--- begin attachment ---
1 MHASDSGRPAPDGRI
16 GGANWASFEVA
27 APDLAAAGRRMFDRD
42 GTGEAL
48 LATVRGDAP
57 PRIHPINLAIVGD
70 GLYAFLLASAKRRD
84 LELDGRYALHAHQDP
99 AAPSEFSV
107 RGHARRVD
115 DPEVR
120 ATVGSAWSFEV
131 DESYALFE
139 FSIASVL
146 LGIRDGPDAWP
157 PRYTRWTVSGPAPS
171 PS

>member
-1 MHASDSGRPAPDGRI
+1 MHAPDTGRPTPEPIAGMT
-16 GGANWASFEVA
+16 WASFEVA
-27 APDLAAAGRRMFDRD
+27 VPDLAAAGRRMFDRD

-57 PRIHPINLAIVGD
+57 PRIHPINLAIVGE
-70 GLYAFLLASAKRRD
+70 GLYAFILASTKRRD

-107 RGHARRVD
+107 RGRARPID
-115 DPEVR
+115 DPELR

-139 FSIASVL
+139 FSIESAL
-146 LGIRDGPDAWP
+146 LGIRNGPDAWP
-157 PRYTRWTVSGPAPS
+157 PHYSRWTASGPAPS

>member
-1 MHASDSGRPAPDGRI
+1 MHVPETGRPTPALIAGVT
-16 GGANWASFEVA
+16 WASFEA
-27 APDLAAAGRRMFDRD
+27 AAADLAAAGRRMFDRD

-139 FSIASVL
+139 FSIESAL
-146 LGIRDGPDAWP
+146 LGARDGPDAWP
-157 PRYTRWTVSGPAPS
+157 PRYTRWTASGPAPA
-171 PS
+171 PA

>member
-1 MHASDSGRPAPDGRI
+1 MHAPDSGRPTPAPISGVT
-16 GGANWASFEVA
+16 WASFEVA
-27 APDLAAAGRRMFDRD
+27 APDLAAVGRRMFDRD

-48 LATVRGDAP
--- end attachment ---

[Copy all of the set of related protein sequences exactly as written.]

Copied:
1 MHASDSGRPAPDGRI
16 GGANWASFEVA
27 APDLAAAGRRMFDRD
42 GTGEAL
48 LATVRGDAP
57 PRIHPINLAIVGD
70 GLYAFLLASAKRRD
84 LELDGRYALHAHQDP
99 AAPSEFSV
107 RGHARRVD
115 DPEVR
120 ATVGSAWSFEV
131 DESYALFE
139 FSIASVL
146 LGIRDGPDAWP
157 PRYTRWTVSGPAPS
171 PS

>member
-1 MHASDSGRPAPDGRI
+1 MHAPDTGRPTPEPIAGMT
-16 GGANWASFEVA
+16 WASFEVA
-27 APDLAAAGRRMFDRD
+27 VPDLAAAGRRMFDRD

-57 PRIHPINLAIVGD
+57 PRIHPINLAIVGE
-70 GLYAFLLASAKRRD
+70 GLYAFILASTKRRD

-107 RGHARRVD
+107 RGRARPID
-115 DPEVR
+115 DPELR

-139 FSIASVL
+139 FSIESAL
-146 LGIRDGPDAWP
+146 LGIRNGPDAWP
-157 PRYTRWTVSGPAPS
+157 PHYSRWTASGPAPS

>member
-1 MHASDSGRPAPDGRI
+1 MHVPETGRPTPALIAGVT
-16 GGANWASFEVA
+16 WASFEA
-27 APDLAAAGRRMFDRD
+27 AAADLAAAGRRMFDRD

-139 FSIASVL
+139 FSIESAL
-146 LGIRDGPDAWP
+146 LGARDGPDAWP
-157 PRYTRWTVSGPAPS
+157 PRYTRWTASGPAPA
-171 PS
+171 PA

>member
-1 MHASDSGRPAPDGRI
+1 MHAPDSGRPTPAPISGVT
-16 GGANWASFEVA
+16 WASFEVA
-27 APDLAAAGRRMFDRD
+27 APDLAAVGRRMFDRD

-48 LATVRGDAP